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A Second Wind

Every professional athlete faces retirement. But after these four bowed out, they found success in new careers, applying the same talent and work ethic that made them sports stars.
Bruce Schoenfeld
From the Print Edition:
Michael Jordan, July/August 2005

(continued from page 1)

"They don't need to work, and they're afraid to fail," Largent says, shaking his head. "They've lost their fear in that one domain, but lift them out of that domain and all the insecurities come flooding back."

He worries about the motivation of a player who has been financially secure since he signed his first contract, a player who never experienced the need to go out and get a job. "These are people who have more money than they know what to do with, and more time than they know what to do with, and that combination to me is gasoline and matches," he says. "Unless a person is incredibly mature or incredibly disciplined and grounded, I believe it will absolutely lead to disaster."

Largent tugs on his suit jacket, his lips pursed. Then he shakes a hand and strides out of the conference room to his office, where a state senator is waiting.

Serge Savard
NHL Hall of Famer/Real estate investor

Nobody got rich in the National Hockey League when Serge Savard was playing defense for the Montreal Canadiens. "Players today make more money in one month than we made in our whole career," he says. "But I don't envy them. We had a very good life."

At 24, Savard was in the early stages of a Hall of Fame career with the Canadiens and an association with the franchise that would bridge three decades, when he bought his first apartment building, in 1970. "You didn't need much cash to do that," he says, "and I was interested in real estate even then. I was also making $10,500 a year, so I knew my hockey income wouldn't be enough."

Everyone in hockey worked in the off-season, which for most players lasted from April to October. But Savard's Canadiens teams raised the Stanley Cup in eight of the 14 years he played in Montreal, winning four in a row at one point, and lasted deep into the playoffs almost every year, so his window of opportunity was often substantially shorter. By the time the Canadiens had finished celebrating another championship, training camp was only weeks away.

For that reason, and because of the heady, self-motivated players that the franchise tended to collect, those Canadiens were more likely to become entrepreneurs than simply get jobs for the summer. Success was in their blood, on and off the ice. "Nearly everyone on those teams became very successful," Savard says. "Ken Dryden, Guy Lapointe, Larry Robinson, Jacques Lemaire, Mario Tremblay. Of course, a lot of them stayed in hockey."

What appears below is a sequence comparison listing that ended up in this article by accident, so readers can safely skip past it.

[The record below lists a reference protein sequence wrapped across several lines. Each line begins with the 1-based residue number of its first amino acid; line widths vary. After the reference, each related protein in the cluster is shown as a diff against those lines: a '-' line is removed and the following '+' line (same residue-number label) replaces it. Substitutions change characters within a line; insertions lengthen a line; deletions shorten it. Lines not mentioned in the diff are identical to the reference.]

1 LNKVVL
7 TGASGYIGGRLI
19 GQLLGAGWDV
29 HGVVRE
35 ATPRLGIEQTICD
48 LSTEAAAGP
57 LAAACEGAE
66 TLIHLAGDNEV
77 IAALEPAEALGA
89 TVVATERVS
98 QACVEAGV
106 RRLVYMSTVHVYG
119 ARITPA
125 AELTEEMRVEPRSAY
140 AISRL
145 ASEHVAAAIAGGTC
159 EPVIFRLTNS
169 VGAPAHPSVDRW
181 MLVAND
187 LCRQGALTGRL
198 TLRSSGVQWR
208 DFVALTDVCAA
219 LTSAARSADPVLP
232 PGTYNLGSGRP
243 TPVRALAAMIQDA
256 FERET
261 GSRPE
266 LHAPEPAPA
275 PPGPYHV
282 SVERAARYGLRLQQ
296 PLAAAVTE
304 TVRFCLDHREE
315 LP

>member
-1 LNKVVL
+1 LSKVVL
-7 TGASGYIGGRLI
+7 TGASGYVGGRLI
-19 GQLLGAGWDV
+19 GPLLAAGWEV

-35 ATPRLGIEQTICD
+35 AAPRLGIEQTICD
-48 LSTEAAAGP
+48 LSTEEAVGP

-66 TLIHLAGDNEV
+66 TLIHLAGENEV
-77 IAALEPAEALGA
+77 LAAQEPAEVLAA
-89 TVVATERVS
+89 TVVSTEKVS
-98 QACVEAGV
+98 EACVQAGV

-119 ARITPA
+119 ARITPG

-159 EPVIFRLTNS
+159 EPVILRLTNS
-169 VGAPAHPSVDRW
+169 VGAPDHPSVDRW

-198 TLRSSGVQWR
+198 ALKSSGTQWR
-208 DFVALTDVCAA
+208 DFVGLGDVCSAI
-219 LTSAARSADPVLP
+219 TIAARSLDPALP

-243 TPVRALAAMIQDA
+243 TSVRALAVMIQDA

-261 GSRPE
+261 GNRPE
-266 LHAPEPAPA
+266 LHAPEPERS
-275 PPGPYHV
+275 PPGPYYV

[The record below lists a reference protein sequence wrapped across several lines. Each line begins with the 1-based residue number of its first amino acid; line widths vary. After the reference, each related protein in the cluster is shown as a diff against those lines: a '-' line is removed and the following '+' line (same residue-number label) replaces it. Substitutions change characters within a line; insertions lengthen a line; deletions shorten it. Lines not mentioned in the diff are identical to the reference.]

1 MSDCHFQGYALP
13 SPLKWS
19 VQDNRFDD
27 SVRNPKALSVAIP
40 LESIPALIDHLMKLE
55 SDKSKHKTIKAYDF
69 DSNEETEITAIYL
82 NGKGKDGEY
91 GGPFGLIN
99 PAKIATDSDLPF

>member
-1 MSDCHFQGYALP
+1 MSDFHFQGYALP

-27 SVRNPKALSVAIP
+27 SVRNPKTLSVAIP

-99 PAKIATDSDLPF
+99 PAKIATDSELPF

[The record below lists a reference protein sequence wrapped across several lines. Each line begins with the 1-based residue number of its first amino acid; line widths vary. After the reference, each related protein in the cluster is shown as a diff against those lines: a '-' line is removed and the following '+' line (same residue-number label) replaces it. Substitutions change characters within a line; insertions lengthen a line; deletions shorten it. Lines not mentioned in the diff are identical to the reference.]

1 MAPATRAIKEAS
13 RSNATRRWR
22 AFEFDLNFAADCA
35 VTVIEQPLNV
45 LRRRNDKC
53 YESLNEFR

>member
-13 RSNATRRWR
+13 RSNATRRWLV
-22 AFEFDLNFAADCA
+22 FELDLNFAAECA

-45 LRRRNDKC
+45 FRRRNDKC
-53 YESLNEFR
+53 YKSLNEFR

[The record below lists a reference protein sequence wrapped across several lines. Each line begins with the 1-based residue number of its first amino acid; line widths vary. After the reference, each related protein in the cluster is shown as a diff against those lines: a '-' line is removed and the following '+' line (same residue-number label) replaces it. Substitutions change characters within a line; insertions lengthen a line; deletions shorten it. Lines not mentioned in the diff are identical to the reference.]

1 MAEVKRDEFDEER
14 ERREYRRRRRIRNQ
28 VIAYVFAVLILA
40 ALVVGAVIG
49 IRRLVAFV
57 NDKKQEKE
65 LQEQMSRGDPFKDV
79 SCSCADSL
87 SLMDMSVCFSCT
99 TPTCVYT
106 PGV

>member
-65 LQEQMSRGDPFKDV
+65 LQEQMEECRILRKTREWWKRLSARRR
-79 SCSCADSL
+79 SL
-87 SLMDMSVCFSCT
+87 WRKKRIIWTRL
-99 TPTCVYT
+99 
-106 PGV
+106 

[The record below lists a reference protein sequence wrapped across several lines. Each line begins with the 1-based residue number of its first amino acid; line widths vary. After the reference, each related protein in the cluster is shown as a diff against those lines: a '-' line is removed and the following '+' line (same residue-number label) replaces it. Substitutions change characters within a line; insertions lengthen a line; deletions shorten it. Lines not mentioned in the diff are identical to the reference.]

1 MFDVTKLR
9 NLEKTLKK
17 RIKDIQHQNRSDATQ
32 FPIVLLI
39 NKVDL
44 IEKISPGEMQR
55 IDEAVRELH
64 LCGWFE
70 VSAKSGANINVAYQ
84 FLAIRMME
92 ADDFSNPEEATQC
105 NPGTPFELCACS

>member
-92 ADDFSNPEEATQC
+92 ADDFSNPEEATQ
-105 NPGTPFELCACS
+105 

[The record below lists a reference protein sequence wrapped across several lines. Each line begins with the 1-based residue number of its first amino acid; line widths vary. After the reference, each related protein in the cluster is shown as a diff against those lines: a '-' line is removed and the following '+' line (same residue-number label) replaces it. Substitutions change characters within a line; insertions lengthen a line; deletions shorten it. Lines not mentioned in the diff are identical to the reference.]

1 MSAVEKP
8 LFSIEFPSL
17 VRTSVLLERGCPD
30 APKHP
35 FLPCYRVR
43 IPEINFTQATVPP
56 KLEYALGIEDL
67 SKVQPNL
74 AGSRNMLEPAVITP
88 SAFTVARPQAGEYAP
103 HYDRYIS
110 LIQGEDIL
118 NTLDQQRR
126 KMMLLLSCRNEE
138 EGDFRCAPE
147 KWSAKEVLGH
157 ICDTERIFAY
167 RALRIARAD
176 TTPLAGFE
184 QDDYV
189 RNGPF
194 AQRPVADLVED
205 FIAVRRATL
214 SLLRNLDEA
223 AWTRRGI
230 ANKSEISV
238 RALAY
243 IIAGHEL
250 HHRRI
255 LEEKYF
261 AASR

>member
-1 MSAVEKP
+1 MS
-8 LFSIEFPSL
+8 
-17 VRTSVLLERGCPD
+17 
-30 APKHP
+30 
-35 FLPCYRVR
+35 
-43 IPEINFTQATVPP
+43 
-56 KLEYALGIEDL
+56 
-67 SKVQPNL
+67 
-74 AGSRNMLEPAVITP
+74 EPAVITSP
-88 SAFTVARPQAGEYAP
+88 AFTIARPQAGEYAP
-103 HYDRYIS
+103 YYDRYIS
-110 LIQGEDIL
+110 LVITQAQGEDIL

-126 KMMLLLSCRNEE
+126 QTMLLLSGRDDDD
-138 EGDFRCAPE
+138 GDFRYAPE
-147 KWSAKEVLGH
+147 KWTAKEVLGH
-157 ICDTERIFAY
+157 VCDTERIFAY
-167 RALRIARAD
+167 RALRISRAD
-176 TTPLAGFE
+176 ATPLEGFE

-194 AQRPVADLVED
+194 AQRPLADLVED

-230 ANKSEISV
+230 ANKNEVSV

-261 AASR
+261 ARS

Savard stayed in hockey, too. A week after he played his final game, in 1983, he was named the Canadiens' general manager. He stayed in the position 13 seasons, winning two more Stanley Cups with teams he constructed. He made far more than he ever did as a player, but he never stopped buying and selling real estate.

He was involved in a project to complete an unfinished Montreal apartment building, lending both his famous name and his expertise. Later, he bought the Chateau Champlain hotel in Montreal and landed an affiliation with Marriott. Over the years, he acquired partners and a reputation as a shrewd developer, but also as a winner with 10 Stanley Cup rings who puts his work ethic behind his projects. "You can't just put your name on it and expect it to succeed," he says. "[Former Islanders star and NHL Hall of Famer] Michael Bossy put his name on a restaurant. He was a good player, and it was a pretty good restaurant. But he wasn't ever there, he wasn't the owner, and it didn't work."

In 1984, Savard visited Hilton Head Island in South Carolina. He bought property there, sold it, then bought a $295,000 beachfront lot to develop for himself. Five years ago, he built a house. Now, having struggled through enough of Montreal's frigid winters, the 59-year-old businessman spends about half his time on the island, living in a six-bedroom, 5,000-square-foot mini-mansion overlooking the waves and working on his golf game.

On a breezy January afternoon, he settles into an easy chair and watches the Weather Channel, taking stock of where he is—and where he isn't. "65, 67, 70—not too bad," he says, reading off the local temperatures for the weekend. Every few minutes, his phone rings. His partners, Bernard Thibault and Mario Messier (who wasn't a hockey player, but sure sounds like one), consult frequently with Savard. After one call, Savard heads back to his chair and says, "I love real estate because it always rewards you in the end, even if you go through five or six bad years. Especially if you're smart enough to only buy prime land." That $295,000 lot on Hilton Head is now worth $3 million in land value alone.